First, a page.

Wednesday, March 21, 2012

Verizon: Hacktivists and Cyber-Criminals Run Amok

In 2011, the world experienced remarkable civil and cultural uprisings (Arab Spring, Occupy movement, etc) as well as rising hacktivism in the online world.

Verizon's newly released "2012 Data Breach Investigations report traces the sharp rise in hactivism as a major threat to governments and businesses, as well as increasingly sophisticated attacks by mainline cybercriminals who continue to refine their methods in penetrating specific economic targets.

The report, which used input from a variety of sources, including the United States Secret Service and other law enforcement authorities around the world, examined 855 data breach incidents. The number of compromised records across these incidents reached 174 million -- the second-highest data loss total since Verizon started keeping track in 2004.

Hactivist groups are believed to be responsible for 58% of this data theft in 2011.

"With the participation of our law enforcement partners around the globe, the '2012 Data Breach Investigations Report' offers what we believe is the most comprehensive look ever into the state of cybersecurity," said Wade Baker, Verizon's director of risk intelligence. "Our goal is to increase the awareness of global cybercrime in an effort to improve the security industry's ability to fight it while helping government agencies and private sector organizations develop their own tailored security plans."

Professional cybercriminals remain focused on industrial espionage and while the number of reported breaches were less frequent, Verizon sees serious implications for the security of corporate data. Attackers continue to thwart or circumvent authentication by combining stolen or guessed credentials with backdoors (to retain access).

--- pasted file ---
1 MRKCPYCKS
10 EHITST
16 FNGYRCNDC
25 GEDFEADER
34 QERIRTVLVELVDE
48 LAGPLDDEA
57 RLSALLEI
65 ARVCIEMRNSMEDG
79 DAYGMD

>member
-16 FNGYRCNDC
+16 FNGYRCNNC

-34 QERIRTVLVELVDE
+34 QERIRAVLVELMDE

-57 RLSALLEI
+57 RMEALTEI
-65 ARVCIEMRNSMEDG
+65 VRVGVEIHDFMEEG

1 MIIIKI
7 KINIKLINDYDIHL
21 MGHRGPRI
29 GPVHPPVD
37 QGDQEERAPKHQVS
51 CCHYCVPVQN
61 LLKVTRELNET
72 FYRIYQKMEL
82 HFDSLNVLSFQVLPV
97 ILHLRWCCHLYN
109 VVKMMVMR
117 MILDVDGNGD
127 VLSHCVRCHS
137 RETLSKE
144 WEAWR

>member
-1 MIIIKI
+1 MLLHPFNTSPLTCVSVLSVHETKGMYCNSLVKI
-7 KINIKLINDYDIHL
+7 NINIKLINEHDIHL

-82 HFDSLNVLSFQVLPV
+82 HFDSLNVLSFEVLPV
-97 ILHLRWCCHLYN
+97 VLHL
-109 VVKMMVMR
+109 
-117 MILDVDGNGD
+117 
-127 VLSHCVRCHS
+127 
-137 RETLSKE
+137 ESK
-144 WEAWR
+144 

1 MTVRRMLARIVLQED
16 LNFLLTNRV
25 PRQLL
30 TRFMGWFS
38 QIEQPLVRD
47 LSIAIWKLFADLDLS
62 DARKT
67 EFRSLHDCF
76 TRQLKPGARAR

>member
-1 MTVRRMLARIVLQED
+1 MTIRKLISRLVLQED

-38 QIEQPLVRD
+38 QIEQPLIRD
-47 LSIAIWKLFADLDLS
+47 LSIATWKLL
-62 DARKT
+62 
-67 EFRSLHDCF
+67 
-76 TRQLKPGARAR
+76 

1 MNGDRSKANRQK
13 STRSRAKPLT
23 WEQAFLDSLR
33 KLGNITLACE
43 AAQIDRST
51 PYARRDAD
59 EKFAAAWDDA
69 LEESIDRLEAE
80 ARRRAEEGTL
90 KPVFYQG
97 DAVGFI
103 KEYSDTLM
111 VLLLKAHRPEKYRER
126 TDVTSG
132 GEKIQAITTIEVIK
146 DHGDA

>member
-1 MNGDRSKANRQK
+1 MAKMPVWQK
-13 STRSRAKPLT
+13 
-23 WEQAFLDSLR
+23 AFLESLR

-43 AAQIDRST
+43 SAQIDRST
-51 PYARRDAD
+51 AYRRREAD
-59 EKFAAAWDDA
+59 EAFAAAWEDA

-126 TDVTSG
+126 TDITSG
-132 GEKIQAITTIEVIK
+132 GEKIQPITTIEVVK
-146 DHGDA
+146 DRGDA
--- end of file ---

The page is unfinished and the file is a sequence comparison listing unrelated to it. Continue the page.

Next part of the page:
Some guidance from Verizon:

Recommendations for Enterprises

Eliminate unnecessary data. Unless there is a compelling reason to store or transmit data, destroy it. Monitor all important data that must be kept.

Establish essential security controls. To effectively defend against a majority of data breaches, organizations must ensure fundamental and common sense security countermeasures are in place and that they are functioning correctly. Monitor security controls regularly.

Place importance on event logs. Monitor and mine event logs for suspicious activity - breaches are usually identified by analyzing event logs.

Prioritize security strategy. Enterprises should evaluate their threat landscape and use the findings to create a unique, prioritized security strategy.

Recommendations for Small Organizations

Use a firewall. Install and maintain a firewall on Internet-facing services to protect data. Hackers cannot steal what they cannot reach.

Change default credentials. Point-of-sale (POS) and other systems come with pre-set credentials. Change the credentials to prevent unauthorized access.

Monitor third parties. Third parties often manage firewalls and POS systems. Organizations should monitor these vendors to ensure they have implemented the above security recommendations, where applicable.

The 77-page report is available for downloading.